Situated on the New South Wales far south coast, the small fishing village of Bermagui remains a mostly undiscovered paradise.
Just why it has escaped the rigors of commercial development is somewhat of a mystery, given the area's sparkling blue waters, pristine estuaries, abundant wildlife, glorious landscapes and idyllic climate.
It is a seaside town popular with holidaymakers.
It is not as though Bermagui hasn't had contact with the "outside world". The seaside village was considered so picturesque and appealing that it was chosen as the location for the internationally released film, God's Own Country, starring Scottish comedian Billy Connelly.
And famous American writer of westerns and big game fisher, Zane Grey, was a visitor almost every year in the 1930s. Grey's quest to catch marlin at Bermagui created international fame for the coastal town and other well-known celebrities later made their way to Bermagui to try their hand at in big game fishing.
Bermagui's real attraction is its natural beauty - untrodden beaches along a coastline renowned for its natural beauty.
The town centre is small but well equipped to cater for holidaymakers, with cafes and shops.
The town beach is sheltered and safe for families and mostly uncrowded, even in the summer months.
Bermagui's blue pool is an inviting cluster of two rock pools situated on a point close to the town, with an outlook of rugged rocky coastline to the south. Although not widely patronised, the blue pool would have to be one of NSW's most appealing rock pools.
A highlight at Bermagui is the biennial Four Winds Festival - two days of classical, cultural and world music staged on a property nine kilometres from the town.
Bermagui has a good selection of accommodation including bed & breakfast, hotels, motels and a caravan park. You can also moor your boat in the harbour, and sleep onboard.
The area surrounding Bermagui is home to artists, writers, poets, painters, potters and sculptors with galleries popping up throughout the wider district.
Bermagui serves as the gateway to the far south coast. From here you can set out on half-day trips or day trips reaching almost to the Victorian border. There are many scenic splendours on the beautiful coastline between Bermagui and Eden.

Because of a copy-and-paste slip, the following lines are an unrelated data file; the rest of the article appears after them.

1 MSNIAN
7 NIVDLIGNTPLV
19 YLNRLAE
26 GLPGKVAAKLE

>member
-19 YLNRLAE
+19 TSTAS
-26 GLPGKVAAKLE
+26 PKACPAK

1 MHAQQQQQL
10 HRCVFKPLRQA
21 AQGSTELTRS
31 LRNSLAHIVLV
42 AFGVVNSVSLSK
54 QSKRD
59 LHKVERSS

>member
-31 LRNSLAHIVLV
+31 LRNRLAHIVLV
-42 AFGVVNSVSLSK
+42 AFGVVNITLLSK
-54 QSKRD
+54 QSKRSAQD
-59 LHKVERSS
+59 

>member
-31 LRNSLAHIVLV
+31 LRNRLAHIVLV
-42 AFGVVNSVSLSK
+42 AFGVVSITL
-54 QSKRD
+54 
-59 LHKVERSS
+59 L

A 20-kilometre drive inland takes you to Cobargo, a historic dairy town. Heading south along the gloriously picturesque coastal road is the seaside village of Tathra, with its historic wharf and pier. Hundreds of visitors flock to the camping and caravan grounds situated along Tathra's main surf beach in the summer months.
Heading inland from Tathra is the dairying town of Bega, with its rolling green hills. Bega's community of about 5000 has long enjoyed a private and sleepy existence. However all that is about to change as the town has been earmarked by the State Government to become the economic hub of the far south coast.
Inland from Bega is the village of Candelo, a stopping point for the great bullock teams that hauled cargo between the coast and Cooma.
Between Bega and Candelo is one of the great dairying estates of times gone by. The historic Kameruka Estate was based on an English manor estate, complete with an English-style village, cricket ground and clock tower. The estate once comprised 40,000 hectares of dairy pastures but has since been carved into small parcels of mixed land use. You can still drive around the grounds of Kameruka and watch cricket at its oval and picnic beside the lake.
Further on is Merimbula with its lake systems and nearby Pambula. for decades these towns and their waterways have been a resort playground for thousands of Melbourne families and arguably one of the most beautiful holiday destinations on the east coast.
A 26-kilometre drive further south brings you to Eden, and you quickly realise how this fishing village got its name. Situated on arguably the most scenic harbour outside of Sydney with colourful fishing boats lining the wharves at Snug Cove, Eden is mesmorisingly beautiful. In recent years Eden has become a stopover destination for cruise ships. It also serves as a safe harbour for yachts forced to retire from the Sydney to Hobard Yacht Race in late December.